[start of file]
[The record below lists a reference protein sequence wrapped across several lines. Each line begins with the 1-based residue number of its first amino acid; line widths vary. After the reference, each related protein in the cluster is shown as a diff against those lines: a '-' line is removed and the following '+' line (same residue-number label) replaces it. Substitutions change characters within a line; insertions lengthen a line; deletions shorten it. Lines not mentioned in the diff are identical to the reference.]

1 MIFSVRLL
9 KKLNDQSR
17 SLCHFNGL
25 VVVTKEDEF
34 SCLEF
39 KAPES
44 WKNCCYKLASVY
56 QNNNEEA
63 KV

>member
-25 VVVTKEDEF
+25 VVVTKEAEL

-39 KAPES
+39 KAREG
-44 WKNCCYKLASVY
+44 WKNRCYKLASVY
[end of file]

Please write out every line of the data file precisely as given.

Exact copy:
[The record below lists a reference protein sequence wrapped across several lines. Each line begins with the 1-based residue number of its first amino acid; line widths vary. After the reference, each related protein in the cluster is shown as a diff against those lines: a '-' line is removed and the following '+' line (same residue-number label) replaces it. Substitutions change characters within a line; insertions lengthen a line; deletions shorten it. Lines not mentioned in the diff are identical to the reference.]

1 MIFSVRLL
9 KKLNDQSR
17 SLCHFNGL
25 VVVTKEDEF
34 SCLEF
39 KAPES
44 WKNCCYKLASVY
56 QNNNEEA
63 KV

>member
-25 VVVTKEDEF
+25 VVVTKEAEL

-39 KAPES
+39 KAREG
-44 WKNCCYKLASVY
+44 WKNRCYKLASVY